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Suliman Bashear PhD (Arabic: سليمان بشير, Sulaymān Bashīr, Hebrew: סולימאן בשיר; 1947–October 1991) was a leading Druze Arab scholar and professor, who taught at Birzeit University, An-Najah National University, and the Hebrew University of Jerusalem. Bashear was noted for his work on the early historiography of Islam.
Life and education
Bashear was born in the northern Palestinian village of Mghar. Bashear studied at the Hebrew University of Jerusalem for his BA (1971) and MA (1973). In 1976, he received his PhD at the University of London for his dissertation ‘Communism in the Arab East’, which was published both in Arabic and in English.
He died in October 1991 following a heart attack, cutting short a promising career. In the last six years of his life, he had produced no less than fifteen published articles.
Bashear made international headlines when he was injured after allegedly being thrown from a second-story window by his students at the University of Nablus in the West Bank as he argued that Islam developed as a religion gradually within the historical context of Judaism and Christianity rather than being the revelation of a prophet. However, this incident has been denied by Bashear’s wife, Dr. Lily Feidy, where she wrote in an email message, “Please note that Suliman was never attacked or injured by his students; nor was he physically attacked by anybody else. I have been asked this question a million times”.
Bashear's historiography of early Islam considered not only the development of religious customs and beliefs, but also traced how later generations recast the past in order to meet the needs of their own era. Like the work of Patricia Crone, John Wansbrough, Yehuda D. Nevo, and other historiographers of early Islam, Bashear's research challenged what he considered to be the myth of a unified beginning Islam.
Books and articles
- Communism in the Arab East: 1918–28. London: Ithaca Press, 1980.
- Muqaddimah fī at-tārīkh al-ākhar: Naḥ̣ḥwa qirāʾah jadīdah l-il-riwāyah al-Islāmiyyah [An Introduction to the other history: Towards a new reading of Islamic tradition]. Jerusalem, 1984. [Arabic]
- ‘Qurʾān 2:114 and Jerusalem’. Bulletin of the School of Oriental and African Studies 52.2 (1989): 215-238.
- ‘Yemen in early Islam: An Examination of non-tribal traditions’. Arabica 36.3 (November 1989): 327-361.
- ‘Abraham’s sacrifice of his son and related issues’. Der Islam 67 (1990): 243-277.
- ‘The Title «fārūq» and its association with ʿUmar I’. Studia Islamica 72 (1990): 47-70.
- ‘Apocalyptic and other materials on early Muslim-Byzantine wars: A Review of Arabic sources’. Journal of the Royal Asiatic Society 3rd s. 1.2 (1991): 173-207.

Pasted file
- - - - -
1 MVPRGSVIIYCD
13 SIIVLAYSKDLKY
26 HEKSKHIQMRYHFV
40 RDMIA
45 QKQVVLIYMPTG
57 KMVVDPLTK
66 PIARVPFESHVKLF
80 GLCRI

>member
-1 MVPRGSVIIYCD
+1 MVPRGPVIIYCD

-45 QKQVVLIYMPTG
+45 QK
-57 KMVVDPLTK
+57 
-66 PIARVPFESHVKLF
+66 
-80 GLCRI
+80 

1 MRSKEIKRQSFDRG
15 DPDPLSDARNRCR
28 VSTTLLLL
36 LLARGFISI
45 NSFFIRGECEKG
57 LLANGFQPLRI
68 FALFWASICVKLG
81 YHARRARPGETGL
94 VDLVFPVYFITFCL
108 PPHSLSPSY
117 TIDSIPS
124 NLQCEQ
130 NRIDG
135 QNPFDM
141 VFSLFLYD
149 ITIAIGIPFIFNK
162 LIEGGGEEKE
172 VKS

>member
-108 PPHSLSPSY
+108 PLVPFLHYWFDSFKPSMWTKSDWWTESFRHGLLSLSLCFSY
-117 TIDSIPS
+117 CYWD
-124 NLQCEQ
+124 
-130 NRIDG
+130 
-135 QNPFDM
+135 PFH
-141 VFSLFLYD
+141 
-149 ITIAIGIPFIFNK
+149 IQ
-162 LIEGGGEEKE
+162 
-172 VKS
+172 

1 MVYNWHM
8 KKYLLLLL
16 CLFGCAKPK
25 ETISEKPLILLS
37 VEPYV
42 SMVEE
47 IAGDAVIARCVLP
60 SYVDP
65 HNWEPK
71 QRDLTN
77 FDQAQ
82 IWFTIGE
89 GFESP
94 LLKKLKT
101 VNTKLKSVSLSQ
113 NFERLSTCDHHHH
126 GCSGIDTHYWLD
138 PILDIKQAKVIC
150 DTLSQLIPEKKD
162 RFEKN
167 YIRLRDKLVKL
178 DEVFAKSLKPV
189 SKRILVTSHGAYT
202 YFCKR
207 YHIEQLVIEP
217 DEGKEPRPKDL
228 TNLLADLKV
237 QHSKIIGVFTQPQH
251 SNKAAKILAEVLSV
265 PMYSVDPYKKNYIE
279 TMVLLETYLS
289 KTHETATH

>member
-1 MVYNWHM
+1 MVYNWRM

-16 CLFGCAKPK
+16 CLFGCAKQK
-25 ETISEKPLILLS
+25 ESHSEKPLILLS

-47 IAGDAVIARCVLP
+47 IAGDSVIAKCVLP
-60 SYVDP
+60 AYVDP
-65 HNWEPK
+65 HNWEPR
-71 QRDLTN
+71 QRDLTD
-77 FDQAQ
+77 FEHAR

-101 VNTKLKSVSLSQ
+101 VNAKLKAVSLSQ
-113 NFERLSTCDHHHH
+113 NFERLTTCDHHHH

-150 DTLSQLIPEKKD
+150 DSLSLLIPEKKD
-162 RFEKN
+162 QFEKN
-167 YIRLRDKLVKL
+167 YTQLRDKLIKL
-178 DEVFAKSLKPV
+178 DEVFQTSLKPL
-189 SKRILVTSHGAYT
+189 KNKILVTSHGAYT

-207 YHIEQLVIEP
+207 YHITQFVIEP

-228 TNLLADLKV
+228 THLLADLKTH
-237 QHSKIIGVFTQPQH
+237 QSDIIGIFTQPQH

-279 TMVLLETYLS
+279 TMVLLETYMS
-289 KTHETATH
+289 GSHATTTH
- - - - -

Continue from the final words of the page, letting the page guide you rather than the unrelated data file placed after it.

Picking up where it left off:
- ‘ʿĀshūrā, an early Muslim fast’. Zeitschrift der Deutschen Morgenländischen Gesellschaft 141.2 (1991): 281-316.
- ‘The Mission of Diḥya al-Kalbī and the situation in Syria’. Jerusalem Studies in Arabic and Islam 14 (1991): 84-114.
- ‘Qibla musharriqa and early Muslim prayer in churches’. The Muslim World 81 (1991): 267-282.
- ‘Riding beasts on divine missions: An Examination of the ass and camel traditions’. Journal of Semitic Studies 36.1 (Spring 1991): 37-75.
- ‘The Images of Mecca: A Case study in Muslim iconography’. Le Muséon 105 (1992): 361-377.
- ‘Muslim apocalypses and the Hour: A Case-study in traditional interpretation’. Israel Oriental Studies 13 (1993): 75-99.
- ‘On the origin and development of zakāt in early Islam’. Arabica 40 (1993): 84-113.
- ‘Qunūt in tafsīr and ḥadīth literatures’. Jerusalem Studies in Arabic and Islam 19 (1995): 36-65.
- Arabs and others in early Islam. Princeton: Darwin Press, 1997.
- Judhur al-wisayah al-Urduniyah: Dirasah fi wathaʾiq al-Arshif as-Sihyuni. Beirut: Sharikat Quds, 2001. [Arabic]
- Studies in early Islamic tradition. Collected Studies in Arabic and Islam. Jerusalem: Max Schloessinger Memorial Foundation, Hebrew University of Jerusalem, 2004.
- This collects thirteen published articles listed above, as well as the following two unpublished studies: ‘Ḥanīfiyya and the ḥajj’ and ‘Jesus in an early Muslim shahāda and related issues: A New perspective’.
- Stewart, Devin J. Review of Suliman Bashear, Studies in early Islamic tradition (Jerusalem: Max Schloessinger Memorial Foundation, Hebrew University of Jerusalem, 2004). International Journal of Middle East Studies 41.2 (May 2009): 321-322.
Muhammad and the Believers: At the Origins of Islam - 第 245 页
- Obituary in introduction to Studies in early Islamic tradition by Laurence Conrad, University of Hamburg
- The New York Times Radical New Views of Islam and the Origins of the Koran
- Sadeghi, Behnam, and Mohsen Goudarzi. "Ṣan ‘ā’1 and the Origins of the Qur’ān." Der Islam 87.1-2 (2012), page 32. DOI: 10.1515/islam-2011-0025
- Fred McGraw Donner - 2010 "The original concept of zakat or sadaqa as a payment in expiation for sin, rather than alms, is brilliantly explored in Suliman Bashear, "On the Origins and Development of the Meaning of Zakat in Islam," Arabica 40 (1993): 84-113"